SCOTT AIR FORCE BASE, Ill. — Children of local military families are helping to decorate the White House this holiday season. First lady Michelle Obama and second lady Dr. Jill Biden asked kids from military installations to decorate ornaments that will be hung on the official White House Christmas tree.
“We encourage you to use your imagination through words, pictures, and drawings to create a Christmas ornament that honors your brave parent,” said the memo signed by Obama and Biden that accompanied 100 blank cardboard stars sent to U.S. Transportation Command. “Thank you for helping with this important project, and most of all for your family’s courageous service to our nation.”
The stars were distributed among fourth grade students at Scott Elementary School in the Mascoutah Community Unit School District.
“This was the coolest thing,” said Cindy Presnell, Scott Elementary principal. “We read the letter from the White House and offered students the option of decorating a star. Every hand went up in every room.”
Students were asked to reflect on their heritage and past holiday celebrations. That led to conversations about traditions and an earnest effort to give the first lady what she wanted.
“I thought it was a cool opportunity to put something [on the ornament] that would be touching to [Ms. Obama],” said Gabrielle Singleton, daughter of Thomas and Samantha Singleton, of the statement of support for troops she included on her ornament.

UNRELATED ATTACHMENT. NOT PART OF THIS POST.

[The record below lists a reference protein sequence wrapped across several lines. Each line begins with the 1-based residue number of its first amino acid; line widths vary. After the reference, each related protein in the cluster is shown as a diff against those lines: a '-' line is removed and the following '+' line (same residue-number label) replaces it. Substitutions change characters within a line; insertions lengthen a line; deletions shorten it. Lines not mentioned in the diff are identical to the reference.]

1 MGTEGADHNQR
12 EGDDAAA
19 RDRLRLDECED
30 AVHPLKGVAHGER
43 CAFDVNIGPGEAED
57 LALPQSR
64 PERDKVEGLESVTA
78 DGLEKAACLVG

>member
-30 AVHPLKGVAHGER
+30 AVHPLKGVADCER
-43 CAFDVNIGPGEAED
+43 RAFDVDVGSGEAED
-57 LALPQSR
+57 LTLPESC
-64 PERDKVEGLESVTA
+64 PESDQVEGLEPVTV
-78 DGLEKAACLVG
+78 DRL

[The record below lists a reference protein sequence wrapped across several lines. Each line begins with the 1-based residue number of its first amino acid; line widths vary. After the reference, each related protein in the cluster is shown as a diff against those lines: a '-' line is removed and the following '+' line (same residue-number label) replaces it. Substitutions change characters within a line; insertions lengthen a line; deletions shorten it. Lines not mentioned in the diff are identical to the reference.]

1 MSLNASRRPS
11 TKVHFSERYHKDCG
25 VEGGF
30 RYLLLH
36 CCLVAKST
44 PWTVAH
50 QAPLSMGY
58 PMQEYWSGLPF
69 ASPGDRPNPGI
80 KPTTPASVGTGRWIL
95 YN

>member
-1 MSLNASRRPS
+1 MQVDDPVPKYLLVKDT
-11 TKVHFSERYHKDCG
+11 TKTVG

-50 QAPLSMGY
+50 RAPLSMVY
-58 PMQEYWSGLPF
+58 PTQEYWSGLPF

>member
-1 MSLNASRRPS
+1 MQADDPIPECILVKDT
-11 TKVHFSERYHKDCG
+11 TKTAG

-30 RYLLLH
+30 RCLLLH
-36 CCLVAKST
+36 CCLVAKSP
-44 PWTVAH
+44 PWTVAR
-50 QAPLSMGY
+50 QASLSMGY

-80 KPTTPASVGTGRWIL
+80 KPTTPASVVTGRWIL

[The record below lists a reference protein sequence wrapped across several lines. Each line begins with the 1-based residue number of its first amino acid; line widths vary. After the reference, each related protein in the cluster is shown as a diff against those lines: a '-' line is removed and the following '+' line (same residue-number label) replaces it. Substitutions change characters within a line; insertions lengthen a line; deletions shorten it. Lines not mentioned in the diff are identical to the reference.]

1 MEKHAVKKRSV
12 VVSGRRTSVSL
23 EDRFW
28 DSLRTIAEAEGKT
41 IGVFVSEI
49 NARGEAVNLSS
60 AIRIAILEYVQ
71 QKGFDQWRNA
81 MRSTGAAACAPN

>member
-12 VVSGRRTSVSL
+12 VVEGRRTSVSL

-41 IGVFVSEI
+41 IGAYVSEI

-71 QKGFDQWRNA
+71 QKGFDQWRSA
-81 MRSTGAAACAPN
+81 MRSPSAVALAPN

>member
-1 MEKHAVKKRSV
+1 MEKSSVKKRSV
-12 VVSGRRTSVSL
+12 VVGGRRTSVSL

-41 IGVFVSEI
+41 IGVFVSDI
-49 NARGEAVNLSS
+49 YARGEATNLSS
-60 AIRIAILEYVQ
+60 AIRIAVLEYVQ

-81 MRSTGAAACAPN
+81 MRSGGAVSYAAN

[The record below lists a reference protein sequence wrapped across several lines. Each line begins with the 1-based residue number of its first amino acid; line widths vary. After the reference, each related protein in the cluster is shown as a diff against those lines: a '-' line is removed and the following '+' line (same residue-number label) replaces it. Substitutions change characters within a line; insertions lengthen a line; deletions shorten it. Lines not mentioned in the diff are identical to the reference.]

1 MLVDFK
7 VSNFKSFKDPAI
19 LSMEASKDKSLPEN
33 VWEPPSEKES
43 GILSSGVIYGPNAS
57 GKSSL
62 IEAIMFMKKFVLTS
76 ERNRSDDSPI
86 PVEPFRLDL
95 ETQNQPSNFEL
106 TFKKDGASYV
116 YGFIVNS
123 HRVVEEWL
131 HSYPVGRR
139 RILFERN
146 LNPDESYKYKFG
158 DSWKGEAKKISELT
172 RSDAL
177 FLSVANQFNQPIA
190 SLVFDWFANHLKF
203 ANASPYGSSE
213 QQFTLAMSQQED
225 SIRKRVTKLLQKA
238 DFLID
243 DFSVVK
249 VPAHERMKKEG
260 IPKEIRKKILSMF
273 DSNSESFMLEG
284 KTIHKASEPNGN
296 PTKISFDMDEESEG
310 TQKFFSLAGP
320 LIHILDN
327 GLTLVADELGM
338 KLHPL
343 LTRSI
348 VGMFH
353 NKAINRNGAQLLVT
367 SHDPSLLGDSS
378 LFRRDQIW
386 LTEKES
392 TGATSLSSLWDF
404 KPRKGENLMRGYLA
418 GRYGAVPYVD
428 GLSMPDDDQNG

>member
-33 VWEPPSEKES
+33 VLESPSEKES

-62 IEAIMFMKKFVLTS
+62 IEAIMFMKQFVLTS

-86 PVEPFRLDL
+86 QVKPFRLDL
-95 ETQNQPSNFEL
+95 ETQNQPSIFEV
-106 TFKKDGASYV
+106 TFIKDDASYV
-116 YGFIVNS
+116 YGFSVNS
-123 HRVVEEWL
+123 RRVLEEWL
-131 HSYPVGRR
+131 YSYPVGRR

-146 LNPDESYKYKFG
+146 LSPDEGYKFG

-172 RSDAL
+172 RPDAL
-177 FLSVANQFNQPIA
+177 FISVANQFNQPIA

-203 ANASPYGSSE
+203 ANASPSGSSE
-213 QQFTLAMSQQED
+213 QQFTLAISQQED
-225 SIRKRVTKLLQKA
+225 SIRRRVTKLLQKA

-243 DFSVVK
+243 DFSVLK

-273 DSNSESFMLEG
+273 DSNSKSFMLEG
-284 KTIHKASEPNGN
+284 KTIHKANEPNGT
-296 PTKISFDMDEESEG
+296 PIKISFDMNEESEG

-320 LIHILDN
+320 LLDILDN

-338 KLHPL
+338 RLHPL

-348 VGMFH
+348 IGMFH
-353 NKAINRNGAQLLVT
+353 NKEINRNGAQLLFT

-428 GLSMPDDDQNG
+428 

“The students took the project seriously and took it as an honor to do it,” said Presnell.
- USTRANSCOM -
Gen. Paul J. Selva, commander of U.S. Transportation Command, today publicly introduced a new, innovative capability that will allow the Department of Defense to air transport multiple patients with highly infectious diseases.
REDSTONE ARSENAL, Ala. -- Top officials from the U.S. Transportation Command met with their Army Materiel Command counterparts here Jan. 20, on the heels of a successful transition out of Afghanistan.
The holidays may be fading into the sunset, but the good will spread by a team of U.S. Transportation Command and Military Surface Deployment and Distribution Command workers will linger for months to come, if not years.
Sailors from the Navy element of the Joint Transportation Reserve Unit (JTRU) piped aboard a new skipper on Dec. 6, signifying the formal relief of Navy Capt. Mark Retzloff, who retired after 27 years of service.
What may appear, from a distance, to be a dragon belching the flame of a hundred blow torches is really an Air Force officer preparing for flight, but not in what you may expect.